The 2017 Juno Awards

The Juno awards honours excellence and achievement in Canadian music. And this year’s Juno awards certainly did that. From honouring old names like the late Leonard Cohen to celebrating new artists like Alessia Cara, the 2017 Juno Awards honoured artists of all ages.

Winning a Juno award is no easy task – but Gord Downie won three of them at this year’s Canadian Juno Awards.

Gord Downie is a Canadian singer-songwriter who has walked many paths on his road to achievement. He is the lead singer and songwriter of the band Tragically Hip and has a career as an independant artist. His latest album called The Secret Path shines a light on the treatment of children in residential schools in Canada. He follows the story of Chanie Wenjack, an indigenous boy who ran away from a residential school and tries to find his way home. You can visit his website to listen to his album and see the accompanying graphic novel.

That isn’t the only exciting thing that happened at the 2017 Juno awards. Sarah McLachlan is to be inducted into the Canadian Music Hall Of Fame. She made a speech about being Canadian, talking about how it might be naive of her to say that love is stronger than hatred or division, but believing that as Canadians and humans, we can do it.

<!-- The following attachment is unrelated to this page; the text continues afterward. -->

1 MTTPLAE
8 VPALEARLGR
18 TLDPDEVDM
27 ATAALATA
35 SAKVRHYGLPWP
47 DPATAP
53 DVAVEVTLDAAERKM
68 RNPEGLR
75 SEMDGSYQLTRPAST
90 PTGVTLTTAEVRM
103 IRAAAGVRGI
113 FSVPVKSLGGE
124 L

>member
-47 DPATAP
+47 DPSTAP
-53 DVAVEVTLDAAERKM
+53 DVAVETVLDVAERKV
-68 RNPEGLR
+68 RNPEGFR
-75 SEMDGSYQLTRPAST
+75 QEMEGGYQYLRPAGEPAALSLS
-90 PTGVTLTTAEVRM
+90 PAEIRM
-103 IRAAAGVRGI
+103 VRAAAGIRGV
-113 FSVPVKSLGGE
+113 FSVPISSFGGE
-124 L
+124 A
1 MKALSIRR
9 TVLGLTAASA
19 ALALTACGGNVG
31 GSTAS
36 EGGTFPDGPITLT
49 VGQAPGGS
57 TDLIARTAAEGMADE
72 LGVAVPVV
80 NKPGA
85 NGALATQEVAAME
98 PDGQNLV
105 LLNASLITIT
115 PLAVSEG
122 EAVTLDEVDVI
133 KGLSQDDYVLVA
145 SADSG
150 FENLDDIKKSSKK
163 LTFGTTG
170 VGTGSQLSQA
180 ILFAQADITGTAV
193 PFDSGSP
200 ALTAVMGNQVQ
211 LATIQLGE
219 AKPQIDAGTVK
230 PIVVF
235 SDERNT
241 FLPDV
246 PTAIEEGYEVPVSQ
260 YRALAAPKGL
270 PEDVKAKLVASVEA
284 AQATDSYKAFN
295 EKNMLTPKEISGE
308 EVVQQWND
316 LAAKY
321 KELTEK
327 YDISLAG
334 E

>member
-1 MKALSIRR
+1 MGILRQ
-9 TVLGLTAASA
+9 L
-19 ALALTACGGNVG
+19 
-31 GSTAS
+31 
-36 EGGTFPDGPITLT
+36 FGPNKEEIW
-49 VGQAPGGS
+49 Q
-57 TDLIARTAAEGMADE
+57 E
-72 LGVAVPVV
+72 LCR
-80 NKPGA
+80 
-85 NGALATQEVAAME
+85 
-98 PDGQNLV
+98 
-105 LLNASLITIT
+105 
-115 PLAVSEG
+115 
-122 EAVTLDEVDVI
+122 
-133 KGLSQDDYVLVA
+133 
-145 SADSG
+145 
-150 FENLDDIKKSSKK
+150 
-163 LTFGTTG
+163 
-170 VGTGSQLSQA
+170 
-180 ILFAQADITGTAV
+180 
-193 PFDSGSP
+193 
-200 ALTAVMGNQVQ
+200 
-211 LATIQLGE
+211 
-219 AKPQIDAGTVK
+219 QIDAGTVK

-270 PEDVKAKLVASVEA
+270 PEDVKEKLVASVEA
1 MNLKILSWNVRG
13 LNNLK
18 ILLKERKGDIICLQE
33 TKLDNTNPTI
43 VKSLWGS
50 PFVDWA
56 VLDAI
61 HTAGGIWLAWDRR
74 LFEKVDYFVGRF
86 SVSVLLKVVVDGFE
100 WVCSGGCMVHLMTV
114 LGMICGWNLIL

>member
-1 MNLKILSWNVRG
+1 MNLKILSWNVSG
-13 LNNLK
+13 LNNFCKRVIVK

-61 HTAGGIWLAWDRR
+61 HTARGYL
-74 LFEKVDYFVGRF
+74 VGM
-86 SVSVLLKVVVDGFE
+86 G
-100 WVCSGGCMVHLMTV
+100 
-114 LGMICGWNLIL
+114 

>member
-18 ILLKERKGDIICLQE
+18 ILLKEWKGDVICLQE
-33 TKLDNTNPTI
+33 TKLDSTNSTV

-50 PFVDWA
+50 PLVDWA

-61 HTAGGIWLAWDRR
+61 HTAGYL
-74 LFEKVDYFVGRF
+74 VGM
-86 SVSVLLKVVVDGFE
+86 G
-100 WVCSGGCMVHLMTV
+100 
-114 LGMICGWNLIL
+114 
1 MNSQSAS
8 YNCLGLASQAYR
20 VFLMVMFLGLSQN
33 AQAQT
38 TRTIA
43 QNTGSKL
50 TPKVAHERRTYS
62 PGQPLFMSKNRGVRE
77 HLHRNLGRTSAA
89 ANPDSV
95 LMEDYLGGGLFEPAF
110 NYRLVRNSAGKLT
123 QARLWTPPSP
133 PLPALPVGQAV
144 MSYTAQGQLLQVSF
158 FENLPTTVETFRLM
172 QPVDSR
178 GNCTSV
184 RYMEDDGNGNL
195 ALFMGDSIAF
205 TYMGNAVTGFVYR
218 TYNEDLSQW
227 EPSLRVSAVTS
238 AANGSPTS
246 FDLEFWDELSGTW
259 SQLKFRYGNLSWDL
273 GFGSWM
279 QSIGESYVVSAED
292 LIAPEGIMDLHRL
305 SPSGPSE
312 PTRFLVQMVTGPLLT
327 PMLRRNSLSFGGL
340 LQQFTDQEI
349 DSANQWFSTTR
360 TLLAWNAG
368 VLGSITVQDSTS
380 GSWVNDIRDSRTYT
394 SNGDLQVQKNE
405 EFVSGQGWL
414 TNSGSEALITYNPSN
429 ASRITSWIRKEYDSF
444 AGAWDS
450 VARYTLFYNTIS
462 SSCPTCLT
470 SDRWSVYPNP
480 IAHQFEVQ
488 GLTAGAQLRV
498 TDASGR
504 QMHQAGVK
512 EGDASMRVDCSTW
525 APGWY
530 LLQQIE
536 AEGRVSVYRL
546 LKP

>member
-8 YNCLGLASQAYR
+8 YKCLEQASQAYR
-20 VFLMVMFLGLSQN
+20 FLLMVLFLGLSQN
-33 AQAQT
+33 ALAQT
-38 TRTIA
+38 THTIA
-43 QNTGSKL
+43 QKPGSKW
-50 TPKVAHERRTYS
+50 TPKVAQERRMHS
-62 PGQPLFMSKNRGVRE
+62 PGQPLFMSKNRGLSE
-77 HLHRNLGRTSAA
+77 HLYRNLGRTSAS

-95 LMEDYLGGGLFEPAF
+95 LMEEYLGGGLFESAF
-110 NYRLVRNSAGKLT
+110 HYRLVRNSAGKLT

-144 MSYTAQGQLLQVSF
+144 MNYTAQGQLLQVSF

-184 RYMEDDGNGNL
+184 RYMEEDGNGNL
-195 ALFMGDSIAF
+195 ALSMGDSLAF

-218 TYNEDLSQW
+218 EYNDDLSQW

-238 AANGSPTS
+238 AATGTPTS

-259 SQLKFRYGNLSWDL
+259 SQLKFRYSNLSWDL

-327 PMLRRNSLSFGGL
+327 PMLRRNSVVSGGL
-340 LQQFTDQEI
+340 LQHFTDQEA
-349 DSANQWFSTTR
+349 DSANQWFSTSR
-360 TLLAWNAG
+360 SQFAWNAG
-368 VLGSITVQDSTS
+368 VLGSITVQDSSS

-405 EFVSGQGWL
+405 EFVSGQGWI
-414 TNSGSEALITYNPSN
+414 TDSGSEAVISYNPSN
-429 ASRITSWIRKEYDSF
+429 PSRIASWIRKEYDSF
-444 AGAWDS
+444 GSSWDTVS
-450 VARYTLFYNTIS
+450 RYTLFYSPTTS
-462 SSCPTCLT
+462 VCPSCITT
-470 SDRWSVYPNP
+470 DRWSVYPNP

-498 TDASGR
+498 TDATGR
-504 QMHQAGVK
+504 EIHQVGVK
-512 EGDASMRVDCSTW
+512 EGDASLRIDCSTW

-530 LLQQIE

The late Leonard Cohen won album of year with his album You Want It Darker.  Ruth B won breakthrough artist, Alessia Cara‘s Know-It-All won the pop album, Tragically Hip won group of the year, Jess Moskaluke won the country album with his Kiss Me Quiet, and the Juno Fan Choice award went to Shawn Mendes.

The whole theme of this year’s Juno awards seemed to be coming together and learning to love and accept. Ruth B made a speech after performing her song Lost Boy, talking about the Orkidstra foundation that helps at-risk youth have a safe place to learn music and make friends. Sarah McLachlan, after being inducted in the Canadian Music Hall of Fame, made a speech about love being stronger than hate.

All in all, this year’s Juno awards recognized not only Canadian music, but also love and acceptance over hatred and division.

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